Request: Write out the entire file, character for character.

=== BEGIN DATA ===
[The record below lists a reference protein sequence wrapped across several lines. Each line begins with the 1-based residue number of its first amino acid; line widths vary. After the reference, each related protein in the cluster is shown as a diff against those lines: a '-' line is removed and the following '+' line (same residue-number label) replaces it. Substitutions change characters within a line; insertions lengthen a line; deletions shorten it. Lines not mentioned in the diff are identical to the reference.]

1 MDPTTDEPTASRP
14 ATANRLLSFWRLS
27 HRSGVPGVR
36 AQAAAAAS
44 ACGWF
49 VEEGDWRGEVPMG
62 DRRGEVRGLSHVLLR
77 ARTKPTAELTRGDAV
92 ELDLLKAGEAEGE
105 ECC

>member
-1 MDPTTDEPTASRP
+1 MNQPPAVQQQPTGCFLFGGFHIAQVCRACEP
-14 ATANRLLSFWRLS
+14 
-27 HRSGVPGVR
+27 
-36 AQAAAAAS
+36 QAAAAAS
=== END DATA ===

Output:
[The record below lists a reference protein sequence wrapped across several lines. Each line begins with the 1-based residue number of its first amino acid; line widths vary. After the reference, each related protein in the cluster is shown as a diff against those lines: a '-' line is removed and the following '+' line (same residue-number label) replaces it. Substitutions change characters within a line; insertions lengthen a line; deletions shorten it. Lines not mentioned in the diff are identical to the reference.]

1 MDPTTDEPTASRP
14 ATANRLLSFWRLS
27 HRSGVPGVR
36 AQAAAAAS
44 ACGWF
49 VEEGDWRGEVPMG
62 DRRGEVRGLSHVLLR
77 ARTKPTAELTRGDAV
92 ELDLLKAGEAEGE
105 ECC

>member
-1 MDPTTDEPTASRP
+1 MNQPPAVQQQPTGCFLFGGFHIAQVCRACEP
-14 ATANRLLSFWRLS
+14 
-27 HRSGVPGVR
+27 
-36 AQAAAAAS
+36 QAAAAAS